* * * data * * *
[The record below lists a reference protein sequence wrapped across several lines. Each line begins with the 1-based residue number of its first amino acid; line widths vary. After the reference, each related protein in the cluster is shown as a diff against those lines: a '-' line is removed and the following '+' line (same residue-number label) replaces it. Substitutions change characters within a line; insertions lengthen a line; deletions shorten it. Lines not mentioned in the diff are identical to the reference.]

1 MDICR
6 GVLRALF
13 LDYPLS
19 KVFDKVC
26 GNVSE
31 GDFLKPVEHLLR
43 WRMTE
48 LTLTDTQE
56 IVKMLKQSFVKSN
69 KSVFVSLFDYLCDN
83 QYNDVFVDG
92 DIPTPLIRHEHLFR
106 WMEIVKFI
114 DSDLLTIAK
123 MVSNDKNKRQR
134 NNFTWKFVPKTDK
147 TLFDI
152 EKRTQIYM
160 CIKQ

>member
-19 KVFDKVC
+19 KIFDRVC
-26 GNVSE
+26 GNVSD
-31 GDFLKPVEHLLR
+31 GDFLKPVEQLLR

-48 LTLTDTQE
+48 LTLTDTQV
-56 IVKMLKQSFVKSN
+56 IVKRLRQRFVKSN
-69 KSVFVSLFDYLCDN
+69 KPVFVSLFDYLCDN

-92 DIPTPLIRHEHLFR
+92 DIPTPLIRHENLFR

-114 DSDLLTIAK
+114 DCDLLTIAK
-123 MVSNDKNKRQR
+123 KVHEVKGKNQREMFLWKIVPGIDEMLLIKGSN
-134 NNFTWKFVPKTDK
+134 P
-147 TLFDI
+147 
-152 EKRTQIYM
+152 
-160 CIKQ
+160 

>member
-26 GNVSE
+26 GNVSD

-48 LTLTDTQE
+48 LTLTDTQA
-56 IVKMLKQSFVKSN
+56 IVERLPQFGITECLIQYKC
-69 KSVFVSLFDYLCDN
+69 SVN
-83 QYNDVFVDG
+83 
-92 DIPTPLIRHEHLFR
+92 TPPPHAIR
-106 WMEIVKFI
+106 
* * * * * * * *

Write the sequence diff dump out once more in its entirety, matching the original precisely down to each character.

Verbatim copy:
[The record below lists a reference protein sequence wrapped across several lines. Each line begins with the 1-based residue number of its first amino acid; line widths vary. After the reference, each related protein in the cluster is shown as a diff against those lines: a '-' line is removed and the following '+' line (same residue-number label) replaces it. Substitutions change characters within a line; insertions lengthen a line; deletions shorten it. Lines not mentioned in the diff are identical to the reference.]

1 MDICR
6 GVLRALF
13 LDYPLS
19 KVFDKVC
26 GNVSE
31 GDFLKPVEHLLR
43 WRMTE
48 LTLTDTQE
56 IVKMLKQSFVKSN
69 KSVFVSLFDYLCDN
83 QYNDVFVDG
92 DIPTPLIRHEHLFR
106 WMEIVKFI
114 DSDLLTIAK
123 MVSNDKNKRQR
134 NNFTWKFVPKTDK
147 TLFDI
152 EKRTQIYM
160 CIKQ

>member
-19 KVFDKVC
+19 KIFDRVC
-26 GNVSE
+26 GNVSD
-31 GDFLKPVEHLLR
+31 GDFLKPVEQLLR

-48 LTLTDTQE
+48 LTLTDTQV
-56 IVKMLKQSFVKSN
+56 IVKRLRQRFVKSN
-69 KSVFVSLFDYLCDN
+69 KPVFVSLFDYLCDN

-92 DIPTPLIRHEHLFR
+92 DIPTPLIRHENLFR

-114 DSDLLTIAK
+114 DCDLLTIAK
-123 MVSNDKNKRQR
+123 KVHEVKGKNQREMFLWKIVPGIDEMLLIKGSN
-134 NNFTWKFVPKTDK
+134 P
-147 TLFDI
+147 
-152 EKRTQIYM
+152 
-160 CIKQ
+160 

>member
-26 GNVSE
+26 GNVSD

-48 LTLTDTQE
+48 LTLTDTQA
-56 IVKMLKQSFVKSN
+56 IVERLPQFGITECLIQYKC
-69 KSVFVSLFDYLCDN
+69 SVN
-83 QYNDVFVDG
+83 
-92 DIPTPLIRHEHLFR
+92 TPPPHAIR
-106 WMEIVKFI
+106 